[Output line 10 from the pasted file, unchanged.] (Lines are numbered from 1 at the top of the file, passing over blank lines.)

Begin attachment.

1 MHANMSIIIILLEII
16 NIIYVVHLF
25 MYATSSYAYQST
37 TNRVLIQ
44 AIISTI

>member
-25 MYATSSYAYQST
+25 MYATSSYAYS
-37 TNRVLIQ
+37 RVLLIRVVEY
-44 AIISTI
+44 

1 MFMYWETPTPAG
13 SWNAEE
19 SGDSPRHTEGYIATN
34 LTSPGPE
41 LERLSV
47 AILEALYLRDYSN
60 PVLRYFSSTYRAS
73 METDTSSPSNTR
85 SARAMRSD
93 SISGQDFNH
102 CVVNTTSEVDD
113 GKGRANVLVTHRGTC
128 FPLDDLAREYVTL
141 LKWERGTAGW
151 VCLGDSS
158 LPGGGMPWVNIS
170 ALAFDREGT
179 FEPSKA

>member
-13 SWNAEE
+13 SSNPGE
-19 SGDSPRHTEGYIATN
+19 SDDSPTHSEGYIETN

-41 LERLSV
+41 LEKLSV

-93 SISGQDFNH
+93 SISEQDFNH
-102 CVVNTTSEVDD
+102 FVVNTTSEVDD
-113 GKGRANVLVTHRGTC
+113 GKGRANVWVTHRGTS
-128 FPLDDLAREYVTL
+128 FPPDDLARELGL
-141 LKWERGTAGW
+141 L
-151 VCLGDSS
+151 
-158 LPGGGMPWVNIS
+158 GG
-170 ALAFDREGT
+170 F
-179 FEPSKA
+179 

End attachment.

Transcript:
+37 RVLLIRVVEY